So far Kho has processed 300 kilograms using manual gear assembled in his paint pigment factory, PT Holland Colours Asia. The extrusion process is much the same so there’s a fit with his present plant. However heating and other controls will need to be adapted.

“We reckon we can make high quality poultry feed for about US $ 75 (Rp 700,000) a tonne when other manufacturers are charging US $250 (Rp 2.25 million) a tonne,” he said.

“So there’s a lot of space to play. We hope existing animal feed companies will want to invest.”

OK so far. Now consider the difficulties: Manufacturers of any product want their raw materials to be of a consistent quality, easily measured. But no two truckloads of rubbish will ever be the same.

And how will the BioCulture managers ensure that every noxious object is spotted and doesn’t make it into the organic waste? Watching rubbish roll by hour upon hour is not a fun pastime, even if the bosses are paying top rupiah for nimble fingers and sharp eyes as they promise to do.

When Mum tosses out her supply of birth control pills because it’s time to start a family and the drugs get into the chicken food, there could be some curious results. Contraceptive hormones in Australian sewage discharged into the sea are already reported to be doing funny things to fish.

Then there’s the danger of transmitting Frankenstein ailments like Mad Cow disease if certain animal products get into the feed. Dead rats seem to be a significant component of Surabaya’s rubbish.

Kho stressed that these and other hazards had been considered. The organic waste would be pasteurised to kill any toxins. Continuous laboratory tests would pick any unforeseens and reject suspect feed.

Magnets would pull out anything metallic and closed circuit TV would monitor every stage. The sorters would work in teams each focussing on only one type of waste. “The end product has to be food quality,” said Salpietro.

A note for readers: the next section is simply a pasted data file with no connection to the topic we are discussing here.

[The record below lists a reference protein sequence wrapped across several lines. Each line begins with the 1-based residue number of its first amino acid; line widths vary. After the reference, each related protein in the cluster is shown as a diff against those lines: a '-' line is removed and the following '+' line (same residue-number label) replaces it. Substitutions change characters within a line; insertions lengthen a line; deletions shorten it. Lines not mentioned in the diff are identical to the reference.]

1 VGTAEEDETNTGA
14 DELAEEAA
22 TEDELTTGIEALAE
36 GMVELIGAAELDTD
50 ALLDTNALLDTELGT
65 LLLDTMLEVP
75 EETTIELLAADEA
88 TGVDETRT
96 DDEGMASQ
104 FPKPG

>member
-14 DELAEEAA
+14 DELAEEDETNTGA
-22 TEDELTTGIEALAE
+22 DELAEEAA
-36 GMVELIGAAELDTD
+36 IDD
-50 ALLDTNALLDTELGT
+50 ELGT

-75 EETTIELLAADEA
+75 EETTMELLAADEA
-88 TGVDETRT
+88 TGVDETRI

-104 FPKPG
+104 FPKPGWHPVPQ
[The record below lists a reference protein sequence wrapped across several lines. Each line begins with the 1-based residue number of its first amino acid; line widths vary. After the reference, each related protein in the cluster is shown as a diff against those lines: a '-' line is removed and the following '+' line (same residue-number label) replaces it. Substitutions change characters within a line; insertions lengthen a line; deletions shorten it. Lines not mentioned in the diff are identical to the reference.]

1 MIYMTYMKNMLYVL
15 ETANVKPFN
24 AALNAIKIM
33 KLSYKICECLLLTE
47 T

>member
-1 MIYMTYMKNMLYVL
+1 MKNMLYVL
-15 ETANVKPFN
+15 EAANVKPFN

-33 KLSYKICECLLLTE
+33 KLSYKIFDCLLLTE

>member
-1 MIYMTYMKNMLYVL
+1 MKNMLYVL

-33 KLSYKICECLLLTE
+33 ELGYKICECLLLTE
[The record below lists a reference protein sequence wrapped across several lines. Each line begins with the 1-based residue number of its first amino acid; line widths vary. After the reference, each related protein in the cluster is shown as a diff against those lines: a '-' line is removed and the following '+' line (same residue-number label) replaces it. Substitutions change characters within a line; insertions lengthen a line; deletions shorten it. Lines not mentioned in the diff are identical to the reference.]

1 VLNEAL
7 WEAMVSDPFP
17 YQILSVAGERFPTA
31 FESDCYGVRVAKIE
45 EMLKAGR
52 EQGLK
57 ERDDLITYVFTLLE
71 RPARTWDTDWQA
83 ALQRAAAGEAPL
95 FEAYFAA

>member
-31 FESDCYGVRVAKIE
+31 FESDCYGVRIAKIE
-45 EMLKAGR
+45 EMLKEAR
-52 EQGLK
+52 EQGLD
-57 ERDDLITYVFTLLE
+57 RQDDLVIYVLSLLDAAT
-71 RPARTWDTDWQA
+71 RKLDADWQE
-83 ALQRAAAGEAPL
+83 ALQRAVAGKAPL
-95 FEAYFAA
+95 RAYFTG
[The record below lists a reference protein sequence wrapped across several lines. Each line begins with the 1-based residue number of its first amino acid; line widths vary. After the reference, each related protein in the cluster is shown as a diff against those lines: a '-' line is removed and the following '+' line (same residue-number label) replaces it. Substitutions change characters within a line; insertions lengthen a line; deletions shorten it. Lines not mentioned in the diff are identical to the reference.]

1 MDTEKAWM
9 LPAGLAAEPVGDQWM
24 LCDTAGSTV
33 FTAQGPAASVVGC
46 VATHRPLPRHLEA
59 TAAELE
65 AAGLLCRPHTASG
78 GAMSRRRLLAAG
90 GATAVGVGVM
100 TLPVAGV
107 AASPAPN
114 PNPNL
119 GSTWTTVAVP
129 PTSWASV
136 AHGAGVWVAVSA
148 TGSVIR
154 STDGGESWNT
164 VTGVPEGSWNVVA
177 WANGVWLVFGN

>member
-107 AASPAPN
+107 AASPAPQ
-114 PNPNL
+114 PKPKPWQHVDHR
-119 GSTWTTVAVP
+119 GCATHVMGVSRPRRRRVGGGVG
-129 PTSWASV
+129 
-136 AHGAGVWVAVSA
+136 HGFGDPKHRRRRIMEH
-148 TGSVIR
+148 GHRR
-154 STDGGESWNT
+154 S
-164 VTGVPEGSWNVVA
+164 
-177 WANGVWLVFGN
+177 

The other hurdle is the lack of an up-and-running plant. Potential investors might be more enthusiastic if they could actually see a real banging, clanking, steaming operation rather than a Power Point presentation.

Salpietro acknowledged the problem: “Someone has to be a pioneer. We don’t have the money, but would be prepared to be shareholders. We’ve already spent about AUD $1 million (Rp 7,000 million) and five years to get this far.

“People from all over the world keep coming to Indonesia and saying: ‘We can solve your waste problems.’ They can – but someone has to pay. This system generates income.”

“We expected a 30 per cent organic recovery but in fact the pilot yielded 50 per cent,” Kho said.

“We reckon it will cost about US $20 - $25 million to build a viable plant on about five hectares, and take around 18 months to construct. Capital return should be rapid.

“We’d prefer a joint venture with the government to ensure continuous supplies of waste – maybe around 20 per cent of the capital.

“I don’t normally like dealing with governments but with this project there have been no bribes asked or given.”

(First published in The Jakarta Post January ? 2007)